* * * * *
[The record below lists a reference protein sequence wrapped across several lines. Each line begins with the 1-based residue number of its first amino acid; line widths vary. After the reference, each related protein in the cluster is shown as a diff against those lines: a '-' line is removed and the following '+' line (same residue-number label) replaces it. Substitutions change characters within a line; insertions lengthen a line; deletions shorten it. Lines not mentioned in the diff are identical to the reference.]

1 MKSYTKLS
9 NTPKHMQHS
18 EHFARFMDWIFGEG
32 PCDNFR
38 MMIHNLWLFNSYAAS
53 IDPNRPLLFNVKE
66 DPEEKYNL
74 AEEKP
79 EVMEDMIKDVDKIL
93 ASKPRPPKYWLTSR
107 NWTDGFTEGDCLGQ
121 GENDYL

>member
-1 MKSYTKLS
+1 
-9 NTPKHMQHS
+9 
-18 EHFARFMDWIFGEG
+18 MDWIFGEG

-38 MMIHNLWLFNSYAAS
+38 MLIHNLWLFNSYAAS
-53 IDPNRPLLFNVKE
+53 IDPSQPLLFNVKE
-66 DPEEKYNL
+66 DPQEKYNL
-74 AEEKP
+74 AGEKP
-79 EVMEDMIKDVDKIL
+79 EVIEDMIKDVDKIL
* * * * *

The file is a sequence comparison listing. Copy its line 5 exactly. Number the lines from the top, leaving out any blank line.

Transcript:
32 PCDNFR